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Tuesday, August 25, 2009

Are Leaders Born or Made? So What?

I was interviewing management candidates to run one of my company's offices in the Southeast. One of the questions I liked to ask was "Do you consider yourself a natural leader?"

That begs the question that's the title of this post: "are leaders born or made?" Maybe it would be better to ask "are most leaders born or made?"

One can argue that very few natural leaders have ever existed in the world, leaders who innately know how to inspire others to follow and hopefully accomplish feats and goals they never believed possible. On the other hand, could we not argue that all parents are natural leaders as soon as their children are born? If the definition of a leader is that others follow, then every parent is a leader for at least a little while. Maybe we should exclude parents from this discussion.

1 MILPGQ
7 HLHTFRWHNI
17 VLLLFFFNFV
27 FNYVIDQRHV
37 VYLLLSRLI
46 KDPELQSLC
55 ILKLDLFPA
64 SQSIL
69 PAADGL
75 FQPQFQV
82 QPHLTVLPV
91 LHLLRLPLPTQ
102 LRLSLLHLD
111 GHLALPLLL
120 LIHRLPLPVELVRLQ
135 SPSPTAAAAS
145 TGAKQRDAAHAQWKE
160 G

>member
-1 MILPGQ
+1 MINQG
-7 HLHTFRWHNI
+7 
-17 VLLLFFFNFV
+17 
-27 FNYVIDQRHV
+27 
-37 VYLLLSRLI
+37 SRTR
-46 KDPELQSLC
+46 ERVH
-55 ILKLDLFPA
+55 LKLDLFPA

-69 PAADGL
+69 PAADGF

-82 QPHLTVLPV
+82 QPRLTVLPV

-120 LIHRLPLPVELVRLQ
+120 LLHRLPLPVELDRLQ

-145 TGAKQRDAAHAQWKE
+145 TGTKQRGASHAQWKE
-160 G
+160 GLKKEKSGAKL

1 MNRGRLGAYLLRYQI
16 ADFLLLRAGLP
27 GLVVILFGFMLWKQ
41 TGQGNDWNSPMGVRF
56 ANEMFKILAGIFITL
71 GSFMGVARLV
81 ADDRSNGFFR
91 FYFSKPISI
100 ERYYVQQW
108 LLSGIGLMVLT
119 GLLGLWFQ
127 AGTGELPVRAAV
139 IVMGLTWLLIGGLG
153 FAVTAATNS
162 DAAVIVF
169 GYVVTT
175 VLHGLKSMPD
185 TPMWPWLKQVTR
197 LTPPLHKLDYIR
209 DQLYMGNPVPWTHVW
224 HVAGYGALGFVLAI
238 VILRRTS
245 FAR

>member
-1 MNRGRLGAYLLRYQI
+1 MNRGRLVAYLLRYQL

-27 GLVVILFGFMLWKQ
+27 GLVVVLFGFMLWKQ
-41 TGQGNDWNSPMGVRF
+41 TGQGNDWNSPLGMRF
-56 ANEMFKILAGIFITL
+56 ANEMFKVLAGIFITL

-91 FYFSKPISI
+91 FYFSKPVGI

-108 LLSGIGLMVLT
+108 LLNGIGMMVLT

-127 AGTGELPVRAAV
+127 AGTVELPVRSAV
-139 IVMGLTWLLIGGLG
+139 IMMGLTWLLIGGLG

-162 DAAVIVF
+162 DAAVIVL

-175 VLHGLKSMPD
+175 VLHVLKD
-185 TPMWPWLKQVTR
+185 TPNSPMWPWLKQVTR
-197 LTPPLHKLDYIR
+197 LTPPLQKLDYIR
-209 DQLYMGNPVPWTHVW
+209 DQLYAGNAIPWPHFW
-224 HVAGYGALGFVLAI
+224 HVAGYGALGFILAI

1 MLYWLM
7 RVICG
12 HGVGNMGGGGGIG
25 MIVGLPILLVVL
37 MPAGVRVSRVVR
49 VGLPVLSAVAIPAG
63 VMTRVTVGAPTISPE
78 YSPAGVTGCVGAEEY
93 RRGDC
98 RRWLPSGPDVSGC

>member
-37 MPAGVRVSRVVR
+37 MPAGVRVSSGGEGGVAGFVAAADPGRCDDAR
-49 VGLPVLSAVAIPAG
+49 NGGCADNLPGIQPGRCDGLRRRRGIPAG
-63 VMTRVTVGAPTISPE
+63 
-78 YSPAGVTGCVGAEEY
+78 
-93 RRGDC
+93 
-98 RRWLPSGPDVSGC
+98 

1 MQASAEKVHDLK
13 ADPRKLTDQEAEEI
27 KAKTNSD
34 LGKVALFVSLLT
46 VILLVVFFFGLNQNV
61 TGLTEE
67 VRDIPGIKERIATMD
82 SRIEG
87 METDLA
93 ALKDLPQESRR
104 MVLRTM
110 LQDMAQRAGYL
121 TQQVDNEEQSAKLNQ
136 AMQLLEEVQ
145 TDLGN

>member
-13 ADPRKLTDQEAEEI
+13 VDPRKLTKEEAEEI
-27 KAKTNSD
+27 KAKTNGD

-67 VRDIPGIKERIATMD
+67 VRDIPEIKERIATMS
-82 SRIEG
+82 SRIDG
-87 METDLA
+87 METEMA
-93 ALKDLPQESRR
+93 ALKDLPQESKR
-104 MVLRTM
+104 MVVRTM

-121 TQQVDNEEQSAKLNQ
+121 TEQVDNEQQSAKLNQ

I've personally only known one or two people who I could consider "naturals" as leaders. All the rest had to learn it. For me, I just know that, in the adult, non-parenting world, I am not a natural leader. I think I'm a decent leader (of course, that's open to interpretation depending on who you ask and based on what time period we're talking about). Or rather, I'm a decent leader now and in the recent past. I spent a lot of time being schooled by the Army about how to be both a manager and a leader. That helped. What really helped me was failing at leadership over the years, recognizing my failures (either on my own or with help from others), and then caring enough to try and do better. It reminds me of an outstanding doctor who once told me, "you know why I'm head and shoulders above the other doctors around me? It's because I'm standing on a pile of bodies." Leadership is often like that, too.

Like I said, I was not born a leader. What about you? If you weren't born a leader, are you a decent leader now? How do you learn to be a leader?

I'll leave you with a comment I heard from a sergeant when I was in the Army. The comment was, "I wouldn't follow that man into battle." The meaning was, "I wouldn't trust that man with my life or the lives of my people." That man was the commander and, supposedly, the leader.

Would your people follow you into battle?

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